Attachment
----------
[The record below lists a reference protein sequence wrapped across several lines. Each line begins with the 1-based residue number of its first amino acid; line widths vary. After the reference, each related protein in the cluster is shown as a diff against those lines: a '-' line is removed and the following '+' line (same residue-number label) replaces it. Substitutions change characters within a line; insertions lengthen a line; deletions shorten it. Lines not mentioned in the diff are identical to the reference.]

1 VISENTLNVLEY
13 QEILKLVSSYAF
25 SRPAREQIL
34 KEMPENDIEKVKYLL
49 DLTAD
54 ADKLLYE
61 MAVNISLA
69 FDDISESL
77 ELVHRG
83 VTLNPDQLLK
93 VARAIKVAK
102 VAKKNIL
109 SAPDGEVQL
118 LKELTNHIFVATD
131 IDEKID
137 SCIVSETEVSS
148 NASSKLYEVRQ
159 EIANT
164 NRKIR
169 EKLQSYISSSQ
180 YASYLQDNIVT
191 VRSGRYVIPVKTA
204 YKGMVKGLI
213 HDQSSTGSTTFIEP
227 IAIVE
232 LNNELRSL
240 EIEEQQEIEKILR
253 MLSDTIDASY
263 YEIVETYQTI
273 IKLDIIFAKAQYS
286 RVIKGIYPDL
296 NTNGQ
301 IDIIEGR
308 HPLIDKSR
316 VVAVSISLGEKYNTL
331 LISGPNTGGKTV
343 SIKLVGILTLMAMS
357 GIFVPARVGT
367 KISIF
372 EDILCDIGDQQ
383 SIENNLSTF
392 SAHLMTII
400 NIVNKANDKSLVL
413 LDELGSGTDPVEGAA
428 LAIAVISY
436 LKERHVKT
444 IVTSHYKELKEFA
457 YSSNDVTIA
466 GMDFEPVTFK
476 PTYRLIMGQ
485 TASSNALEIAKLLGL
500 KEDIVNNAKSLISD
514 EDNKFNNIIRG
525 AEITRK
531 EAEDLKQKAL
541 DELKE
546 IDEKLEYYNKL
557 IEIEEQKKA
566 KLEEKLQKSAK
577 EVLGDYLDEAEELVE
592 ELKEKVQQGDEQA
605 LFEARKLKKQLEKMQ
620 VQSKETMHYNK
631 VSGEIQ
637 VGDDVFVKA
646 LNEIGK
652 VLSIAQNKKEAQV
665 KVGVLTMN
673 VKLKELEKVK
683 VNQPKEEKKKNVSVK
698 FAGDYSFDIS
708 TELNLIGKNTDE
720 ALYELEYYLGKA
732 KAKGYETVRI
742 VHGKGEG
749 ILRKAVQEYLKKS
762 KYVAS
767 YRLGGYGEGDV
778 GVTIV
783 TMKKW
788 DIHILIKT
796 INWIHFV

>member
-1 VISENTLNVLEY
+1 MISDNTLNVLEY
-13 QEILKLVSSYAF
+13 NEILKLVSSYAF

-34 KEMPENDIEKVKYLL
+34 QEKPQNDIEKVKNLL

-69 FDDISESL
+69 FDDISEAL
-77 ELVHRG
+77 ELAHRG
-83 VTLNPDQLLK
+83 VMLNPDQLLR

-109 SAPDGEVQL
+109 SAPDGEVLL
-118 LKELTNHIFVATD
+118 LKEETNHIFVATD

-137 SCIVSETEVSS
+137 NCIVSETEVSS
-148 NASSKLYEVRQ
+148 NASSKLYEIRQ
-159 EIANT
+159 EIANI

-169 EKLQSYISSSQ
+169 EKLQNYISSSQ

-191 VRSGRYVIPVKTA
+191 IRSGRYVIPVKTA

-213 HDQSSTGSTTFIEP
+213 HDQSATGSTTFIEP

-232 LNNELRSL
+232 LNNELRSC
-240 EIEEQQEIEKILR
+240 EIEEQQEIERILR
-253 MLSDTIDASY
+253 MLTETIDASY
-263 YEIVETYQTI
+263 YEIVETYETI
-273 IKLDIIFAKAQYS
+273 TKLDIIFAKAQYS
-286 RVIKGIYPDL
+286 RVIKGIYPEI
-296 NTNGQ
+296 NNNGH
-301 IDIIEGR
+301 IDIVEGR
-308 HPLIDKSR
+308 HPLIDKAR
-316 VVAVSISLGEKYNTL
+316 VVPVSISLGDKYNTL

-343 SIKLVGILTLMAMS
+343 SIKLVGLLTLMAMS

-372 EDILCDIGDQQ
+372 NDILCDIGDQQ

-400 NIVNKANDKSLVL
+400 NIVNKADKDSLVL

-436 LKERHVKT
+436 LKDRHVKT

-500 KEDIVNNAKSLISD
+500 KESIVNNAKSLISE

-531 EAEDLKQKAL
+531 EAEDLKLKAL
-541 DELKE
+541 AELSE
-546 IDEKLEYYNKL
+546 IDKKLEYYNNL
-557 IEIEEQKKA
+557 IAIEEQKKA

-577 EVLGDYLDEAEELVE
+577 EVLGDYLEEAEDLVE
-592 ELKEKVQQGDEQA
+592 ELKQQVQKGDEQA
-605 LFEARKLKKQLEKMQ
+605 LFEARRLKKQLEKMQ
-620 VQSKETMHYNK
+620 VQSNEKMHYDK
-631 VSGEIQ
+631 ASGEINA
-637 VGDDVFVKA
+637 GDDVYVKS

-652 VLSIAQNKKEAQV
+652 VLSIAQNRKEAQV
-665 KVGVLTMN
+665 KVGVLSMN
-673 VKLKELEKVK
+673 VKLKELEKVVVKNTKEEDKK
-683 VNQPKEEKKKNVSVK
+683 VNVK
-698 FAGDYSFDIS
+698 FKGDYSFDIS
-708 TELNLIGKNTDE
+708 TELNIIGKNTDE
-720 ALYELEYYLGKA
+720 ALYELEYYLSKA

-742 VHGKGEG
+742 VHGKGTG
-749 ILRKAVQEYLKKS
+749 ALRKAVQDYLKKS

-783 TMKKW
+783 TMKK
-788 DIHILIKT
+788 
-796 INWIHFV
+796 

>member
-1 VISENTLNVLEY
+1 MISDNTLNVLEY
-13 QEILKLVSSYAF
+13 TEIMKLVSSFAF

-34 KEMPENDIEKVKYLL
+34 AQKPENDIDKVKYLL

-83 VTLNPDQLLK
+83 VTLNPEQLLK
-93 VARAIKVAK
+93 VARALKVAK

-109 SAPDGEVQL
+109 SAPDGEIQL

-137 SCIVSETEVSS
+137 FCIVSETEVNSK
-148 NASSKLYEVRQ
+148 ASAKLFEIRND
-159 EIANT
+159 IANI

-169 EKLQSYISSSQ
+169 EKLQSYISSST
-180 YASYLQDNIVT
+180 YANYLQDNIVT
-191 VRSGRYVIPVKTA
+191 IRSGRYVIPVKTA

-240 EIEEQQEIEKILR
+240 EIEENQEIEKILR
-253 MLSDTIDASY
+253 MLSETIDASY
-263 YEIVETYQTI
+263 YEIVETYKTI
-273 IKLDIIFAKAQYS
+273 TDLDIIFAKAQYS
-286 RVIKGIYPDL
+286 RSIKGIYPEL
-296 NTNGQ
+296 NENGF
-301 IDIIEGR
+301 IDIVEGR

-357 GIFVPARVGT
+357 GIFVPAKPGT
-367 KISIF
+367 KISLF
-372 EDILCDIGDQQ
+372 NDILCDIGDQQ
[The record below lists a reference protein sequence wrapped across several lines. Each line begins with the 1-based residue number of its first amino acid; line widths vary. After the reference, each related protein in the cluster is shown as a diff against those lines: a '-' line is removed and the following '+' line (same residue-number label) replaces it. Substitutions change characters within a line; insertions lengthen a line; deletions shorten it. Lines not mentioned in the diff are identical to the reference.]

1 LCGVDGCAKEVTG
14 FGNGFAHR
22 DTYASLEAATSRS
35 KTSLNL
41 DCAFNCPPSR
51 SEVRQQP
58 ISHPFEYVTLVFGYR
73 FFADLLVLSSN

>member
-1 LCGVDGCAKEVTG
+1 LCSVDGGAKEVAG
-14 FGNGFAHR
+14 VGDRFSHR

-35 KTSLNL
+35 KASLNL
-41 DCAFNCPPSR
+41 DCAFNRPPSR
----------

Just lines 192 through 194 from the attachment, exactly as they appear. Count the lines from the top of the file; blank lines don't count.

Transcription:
-34 KEMPENDIEKVKYLL
+34 AQKPENDIDKVKYLL

-83 VTLNPDQLLK